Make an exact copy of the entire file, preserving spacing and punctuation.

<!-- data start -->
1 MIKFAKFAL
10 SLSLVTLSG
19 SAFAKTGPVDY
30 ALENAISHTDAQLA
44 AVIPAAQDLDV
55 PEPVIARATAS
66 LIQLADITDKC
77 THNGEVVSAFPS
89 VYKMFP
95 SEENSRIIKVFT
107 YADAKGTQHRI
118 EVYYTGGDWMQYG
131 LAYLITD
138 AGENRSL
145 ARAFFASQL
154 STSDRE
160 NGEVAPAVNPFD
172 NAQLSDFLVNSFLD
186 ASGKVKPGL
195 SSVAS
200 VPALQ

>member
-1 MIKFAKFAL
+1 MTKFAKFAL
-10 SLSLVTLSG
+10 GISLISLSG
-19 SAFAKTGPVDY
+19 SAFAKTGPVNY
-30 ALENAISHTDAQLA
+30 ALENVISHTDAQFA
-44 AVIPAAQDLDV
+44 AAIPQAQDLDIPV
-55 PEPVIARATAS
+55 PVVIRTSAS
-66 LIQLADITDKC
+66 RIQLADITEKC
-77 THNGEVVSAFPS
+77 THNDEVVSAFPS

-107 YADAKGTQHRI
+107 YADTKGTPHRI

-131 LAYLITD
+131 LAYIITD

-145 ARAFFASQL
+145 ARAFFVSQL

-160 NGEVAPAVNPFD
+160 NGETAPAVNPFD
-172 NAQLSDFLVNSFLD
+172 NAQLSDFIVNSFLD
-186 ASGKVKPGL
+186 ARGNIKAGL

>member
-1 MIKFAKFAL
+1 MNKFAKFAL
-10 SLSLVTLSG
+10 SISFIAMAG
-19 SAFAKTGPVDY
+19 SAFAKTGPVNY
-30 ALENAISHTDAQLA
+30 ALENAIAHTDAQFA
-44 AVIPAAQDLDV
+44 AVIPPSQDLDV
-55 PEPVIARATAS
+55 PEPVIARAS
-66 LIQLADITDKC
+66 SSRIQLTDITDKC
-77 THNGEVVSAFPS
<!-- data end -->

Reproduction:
1 MIKFAKFAL
10 SLSLVTLSG
19 SAFAKTGPVDY
30 ALENAISHTDAQLA
44 AVIPAAQDLDV
55 PEPVIARATAS
66 LIQLADITDKC
77 THNGEVVSAFPS
89 VYKMFP
95 SEENSRIIKVFT
107 YADAKGTQHRI
118 EVYYTGGDWMQYG
131 LAYLITD
138 AGENRSL
145 ARAFFASQL
154 STSDRE
160 NGEVAPAVNPFD
172 NAQLSDFLVNSFLD
186 ASGKVKPGL
195 SSVAS
200 VPALQ

>member
-1 MIKFAKFAL
+1 MTKFAKFAL
-10 SLSLVTLSG
+10 GISLISLSG
-19 SAFAKTGPVDY
+19 SAFAKTGPVNY
-30 ALENAISHTDAQLA
+30 ALENVISHTDAQFA
-44 AVIPAAQDLDV
+44 AAIPQAQDLDIPV
-55 PEPVIARATAS
+55 PVVIRTSAS
-66 LIQLADITDKC
+66 RIQLADITEKC
-77 THNGEVVSAFPS
+77 THNDEVVSAFPS

-107 YADAKGTQHRI
+107 YADTKGTPHRI

-131 LAYLITD
+131 LAYIITD

-145 ARAFFASQL
+145 ARAFFVSQL

-160 NGEVAPAVNPFD
+160 NGETAPAVNPFD
-172 NAQLSDFLVNSFLD
+172 NAQLSDFIVNSFLD
-186 ASGKVKPGL
+186 ARGNIKAGL

>member
-1 MIKFAKFAL
+1 MNKFAKFAL
-10 SLSLVTLSG
+10 SISFIAMAG
-19 SAFAKTGPVDY
+19 SAFAKTGPVNY
-30 ALENAISHTDAQLA
+30 ALENAIAHTDAQFA
-44 AVIPAAQDLDV
+44 AVIPPSQDLDV
-55 PEPVIARATAS
+55 PEPVIARAS
-66 LIQLADITDKC
+66 SSRIQLTDITDKC
-77 THNGEVVSAFPS